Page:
lie were in my place—and it suddenly dawned on me that he probably wouldn't have to pray for a lift: his clerical garb beside the highway would halt any car.
I tore a two-inch-wide strip of white cardboard from my useless sign and pinned it around my throat, above the black sweater that I hoped would look like a clergyman’s dark vest. The next car stopped for me. The driver laughed when 1 explained my disguise, and gave me the longest hitch of my trip across Canada.
I crossed the Rockies in low gear, grinding endlessly upward in a huge trailer truck driven by Sam Huston, a northof-Ireland man. I rode into Penticton with Gord Pratt, an RCAF youngster on his way home to get married. Four more lifts took me into Vancouver just nine days after l left Toronto. I still had forty dollars, which meant I had crossed Canada on seven dollars for food, cigarettes and incidentals. 1 was limiting myself to one big meal a day, and wasn't suffering, though outdoor living and sleeping did sharpen the appetite.
Vancouver was a ten-day nightmare of frustration, after a good start. 1 met my girl, and we made up. Next I went to the office of Mayor Hume of Vancouver and got a letter from him to the mayor of Hong Kong. (It turned out there was no mayor of Hong Kong, but that problem was still in the future.)
Day after day I tramped around Vancouver, trying to find transportation— any sort of transportation—westward. 1 soon discovered that Canadian Pacific ■Airlines was not interested in sponsoring a latter-day re-enactment of Jules Verne’s story for the publicity value, if any. For sixty dollars down, however, 1 could buy a five-hundred-and-sixty-dollar, one-way (light to Hong Kong, on the “fly now. pay later” arrangement.
I canvassed the steamship lines. Someone who hasn’t tried it wouldn’t believe the number of assorted steamship agencies doing business in Vancouver. But none of them would give me a job, unless 1 signed on for the round trip. I haunted the offices of a dozen Vancouver businessmen and politicians who conceivably might be talked into helping me. Eventually, I talked four of them into putting up fifteen dollars each for the sixty dollars that CPA needed as down payment on my fare to Hong Kong. I took off on Sept. 26, lost Sept. 27 at the international date line, and reached Hong Kong via Tokyo next day.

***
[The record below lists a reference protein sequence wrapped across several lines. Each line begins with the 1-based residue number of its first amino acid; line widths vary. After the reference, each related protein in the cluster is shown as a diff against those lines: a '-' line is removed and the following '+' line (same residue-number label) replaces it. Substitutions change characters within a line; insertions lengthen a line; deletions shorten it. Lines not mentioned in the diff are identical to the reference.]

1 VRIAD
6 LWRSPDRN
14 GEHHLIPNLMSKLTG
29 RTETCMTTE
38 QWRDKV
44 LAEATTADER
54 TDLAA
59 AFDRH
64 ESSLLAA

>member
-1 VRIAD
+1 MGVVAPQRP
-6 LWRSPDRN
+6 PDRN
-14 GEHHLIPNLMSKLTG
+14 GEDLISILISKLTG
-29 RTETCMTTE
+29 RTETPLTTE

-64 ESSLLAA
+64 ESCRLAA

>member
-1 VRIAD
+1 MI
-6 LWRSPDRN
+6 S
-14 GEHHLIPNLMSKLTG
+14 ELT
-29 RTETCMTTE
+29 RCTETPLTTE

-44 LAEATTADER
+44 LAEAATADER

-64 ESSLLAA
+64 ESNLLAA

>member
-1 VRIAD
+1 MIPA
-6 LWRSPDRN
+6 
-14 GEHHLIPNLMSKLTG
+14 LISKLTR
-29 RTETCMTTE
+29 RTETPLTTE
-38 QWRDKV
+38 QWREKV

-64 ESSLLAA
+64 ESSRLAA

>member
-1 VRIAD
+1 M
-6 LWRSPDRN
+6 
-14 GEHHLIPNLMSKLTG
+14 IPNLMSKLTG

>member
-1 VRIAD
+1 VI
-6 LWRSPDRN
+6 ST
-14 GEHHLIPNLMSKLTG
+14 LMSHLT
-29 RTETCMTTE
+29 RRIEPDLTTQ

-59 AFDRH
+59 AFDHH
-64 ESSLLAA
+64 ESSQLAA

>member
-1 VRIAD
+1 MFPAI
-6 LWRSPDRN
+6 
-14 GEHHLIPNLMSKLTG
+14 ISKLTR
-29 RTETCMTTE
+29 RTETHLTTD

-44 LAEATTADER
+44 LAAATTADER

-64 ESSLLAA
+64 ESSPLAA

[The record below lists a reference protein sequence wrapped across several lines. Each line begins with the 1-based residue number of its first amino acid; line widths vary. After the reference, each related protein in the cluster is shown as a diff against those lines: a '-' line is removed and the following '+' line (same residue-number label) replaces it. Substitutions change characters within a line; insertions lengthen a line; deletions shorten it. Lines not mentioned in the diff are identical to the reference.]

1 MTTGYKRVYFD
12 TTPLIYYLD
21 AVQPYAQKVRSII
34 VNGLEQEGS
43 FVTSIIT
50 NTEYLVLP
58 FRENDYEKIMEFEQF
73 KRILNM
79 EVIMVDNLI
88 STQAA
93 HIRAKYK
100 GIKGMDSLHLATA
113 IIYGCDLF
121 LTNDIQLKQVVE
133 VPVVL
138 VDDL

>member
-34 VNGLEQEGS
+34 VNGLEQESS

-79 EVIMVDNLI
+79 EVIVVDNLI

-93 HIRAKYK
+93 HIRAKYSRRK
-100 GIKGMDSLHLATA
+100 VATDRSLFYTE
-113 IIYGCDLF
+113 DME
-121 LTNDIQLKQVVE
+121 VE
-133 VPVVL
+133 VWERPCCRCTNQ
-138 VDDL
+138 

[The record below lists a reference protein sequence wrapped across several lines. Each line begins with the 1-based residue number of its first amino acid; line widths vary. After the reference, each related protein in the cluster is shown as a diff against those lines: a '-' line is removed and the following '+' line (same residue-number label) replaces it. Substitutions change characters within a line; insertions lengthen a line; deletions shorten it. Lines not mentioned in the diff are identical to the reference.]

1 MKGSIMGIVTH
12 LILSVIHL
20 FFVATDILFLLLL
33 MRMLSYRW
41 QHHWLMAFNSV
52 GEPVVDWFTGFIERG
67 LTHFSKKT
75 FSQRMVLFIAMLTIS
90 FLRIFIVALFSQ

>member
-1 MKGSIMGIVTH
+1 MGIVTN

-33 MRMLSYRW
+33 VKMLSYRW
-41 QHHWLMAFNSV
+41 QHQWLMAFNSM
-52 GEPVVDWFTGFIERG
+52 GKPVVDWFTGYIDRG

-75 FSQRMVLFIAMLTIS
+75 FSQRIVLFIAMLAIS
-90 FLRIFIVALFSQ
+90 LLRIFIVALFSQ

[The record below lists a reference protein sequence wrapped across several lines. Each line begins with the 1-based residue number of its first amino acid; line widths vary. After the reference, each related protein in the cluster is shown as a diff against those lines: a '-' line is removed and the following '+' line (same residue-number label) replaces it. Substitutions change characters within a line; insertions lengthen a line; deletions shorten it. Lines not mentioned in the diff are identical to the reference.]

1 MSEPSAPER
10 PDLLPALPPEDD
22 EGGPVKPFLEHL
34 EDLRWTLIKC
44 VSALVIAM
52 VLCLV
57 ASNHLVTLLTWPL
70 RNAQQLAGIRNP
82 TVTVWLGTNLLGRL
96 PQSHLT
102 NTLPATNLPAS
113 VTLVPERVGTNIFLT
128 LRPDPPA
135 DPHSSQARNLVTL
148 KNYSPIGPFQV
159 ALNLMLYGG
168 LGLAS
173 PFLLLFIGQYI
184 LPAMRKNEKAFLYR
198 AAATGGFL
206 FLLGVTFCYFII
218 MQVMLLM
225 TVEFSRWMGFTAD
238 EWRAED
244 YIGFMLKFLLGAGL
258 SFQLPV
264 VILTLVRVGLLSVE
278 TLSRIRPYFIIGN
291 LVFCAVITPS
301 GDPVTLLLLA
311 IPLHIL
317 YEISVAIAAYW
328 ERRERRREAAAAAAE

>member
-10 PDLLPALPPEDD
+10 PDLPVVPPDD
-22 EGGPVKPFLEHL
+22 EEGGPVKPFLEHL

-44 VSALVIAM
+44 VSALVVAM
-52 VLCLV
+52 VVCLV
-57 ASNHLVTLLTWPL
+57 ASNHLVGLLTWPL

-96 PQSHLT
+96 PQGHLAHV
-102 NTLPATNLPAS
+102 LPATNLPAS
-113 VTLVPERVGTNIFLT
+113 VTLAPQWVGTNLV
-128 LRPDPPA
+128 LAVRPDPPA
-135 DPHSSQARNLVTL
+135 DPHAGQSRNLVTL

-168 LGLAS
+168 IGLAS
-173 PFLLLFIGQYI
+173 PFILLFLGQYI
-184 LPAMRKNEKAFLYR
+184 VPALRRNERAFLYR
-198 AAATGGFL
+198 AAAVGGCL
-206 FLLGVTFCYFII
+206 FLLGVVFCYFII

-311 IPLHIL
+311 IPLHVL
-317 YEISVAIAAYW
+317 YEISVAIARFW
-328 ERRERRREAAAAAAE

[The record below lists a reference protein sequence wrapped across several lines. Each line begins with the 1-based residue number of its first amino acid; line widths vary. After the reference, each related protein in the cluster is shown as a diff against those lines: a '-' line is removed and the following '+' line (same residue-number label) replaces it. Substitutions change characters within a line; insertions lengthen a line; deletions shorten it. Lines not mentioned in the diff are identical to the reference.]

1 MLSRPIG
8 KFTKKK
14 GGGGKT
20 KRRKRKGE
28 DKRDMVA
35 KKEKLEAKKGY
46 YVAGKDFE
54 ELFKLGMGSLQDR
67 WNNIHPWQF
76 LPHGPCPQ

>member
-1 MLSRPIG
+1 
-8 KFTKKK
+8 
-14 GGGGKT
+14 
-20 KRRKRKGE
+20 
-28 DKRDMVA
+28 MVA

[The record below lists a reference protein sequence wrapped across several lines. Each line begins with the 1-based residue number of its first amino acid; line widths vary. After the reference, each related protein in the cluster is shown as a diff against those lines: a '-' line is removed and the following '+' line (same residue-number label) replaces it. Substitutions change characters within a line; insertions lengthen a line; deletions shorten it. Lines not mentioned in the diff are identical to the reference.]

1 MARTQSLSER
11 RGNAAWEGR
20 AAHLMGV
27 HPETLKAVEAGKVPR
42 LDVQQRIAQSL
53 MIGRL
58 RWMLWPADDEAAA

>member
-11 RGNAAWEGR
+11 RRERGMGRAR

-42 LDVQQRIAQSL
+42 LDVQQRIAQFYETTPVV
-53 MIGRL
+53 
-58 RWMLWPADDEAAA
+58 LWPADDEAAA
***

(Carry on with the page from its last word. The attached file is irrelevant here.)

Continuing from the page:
1 landed at Kaitack airport in Kowloon, Hong Kong's mainland “suburb,” with twenty-eight dollars Canadian, which brought six times that number of Hong Kong dollars at a moneychanger’s booth. I checked into the Kowloon Hotel, which could be described without libel as second-rate. Then 1 went out confidently to get a shipboard berth that would take me as far west as possible. A copy of the South China Morning Post 1 had seen on the plane featured a four-page section of steamship arrivals and departures. 1 reasoned that if steamship companies wouldn’t take Westerners one way to the Far East, they should be willing to let me work my way out of the Orient.
Three days later, exhausted from tramping between ship agents, I was not one step closer to departure. Next I tried the air lines. Two companies, Thai
Airways and Cathay Pacific, took at least a fifty-percent interest in my plight: they offered passage to Calcutta or Singapore for half fare—eighty unattainable Canadian dollars.
I even got an offer of a free plane
ride, from a EI. S. liaison officer. But the destination was in the wrong direction —Manila. 1 said no. thanks.
“Well." said the officer, "we’ve got a submarine leaving for Singapore."
“Swell," 1 said eagerly. The officer
looked startled and said he was only kidding. By then. 1 wasn't. A submarine was transportation.
Suddenly I remembered my letter to the mayor of Hong Kong. He might be able to use his influence to get me start-
ed again. But when I tried to locate the mayor I discovered there was no such person. Hong Kong is a colony, not a city, and the head man is the governor, Sir Alexander Grantham. I telephoned Government House, explained about the letter to an aide-de-camp named White, and a little to my surprise was given an appointment for the same afternoon.
Wearing my cleanest clothes (and somewhat sensitive because that included my gaudy calypso shirt) 1 boarded the Kowloon-Hong Kong ferry. In honor of the occasion I rode first class. Fare: three cents. I should have stayed with the masses. When 1 put my hand into my pocket for bus fare at the other side, the feel of that still-fat bankroll of Hong Kong dollars was sickeningly absent. My pocket had been picked on the ferry.
I felt utterly beaten for the first time since I left Toronto. In panic I couldn't bring myself to spend even the almost valueless coins that remained for a bus ride. I walked lip the long hill to Government House.
A half hour with Sir Alexander restored some of my morale. He was a pleasant easygoing man w'ho, with perfect British aplomb, made me feel I was correctly dressed for a Government House audience. He spoke fondly of Jamaica, where he had spent happy years as colonial secretary before World War II. He was sympathetic, too. about my lost money and when I left he emptied his pockets and handed me a wad of hills. “This may help tide you over," he said casually. I resisted counting the windfall until 1 was out of sight of Government House. It was forty-five Hong Kong dollars.